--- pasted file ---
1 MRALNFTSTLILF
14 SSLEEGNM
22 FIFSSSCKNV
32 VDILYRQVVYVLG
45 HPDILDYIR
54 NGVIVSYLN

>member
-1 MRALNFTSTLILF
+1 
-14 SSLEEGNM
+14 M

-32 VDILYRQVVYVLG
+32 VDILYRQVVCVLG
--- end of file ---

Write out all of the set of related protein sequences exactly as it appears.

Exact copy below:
1 MRALNFTSTLILF
14 SSLEEGNM
22 FIFSSSCKNV
32 VDILYRQVVYVLG
45 HPDILDYIR
54 NGVIVSYLN

>member
-1 MRALNFTSTLILF
+1 
-14 SSLEEGNM
+14 M

-32 VDILYRQVVYVLG
+32 VDILYRQVVCVLG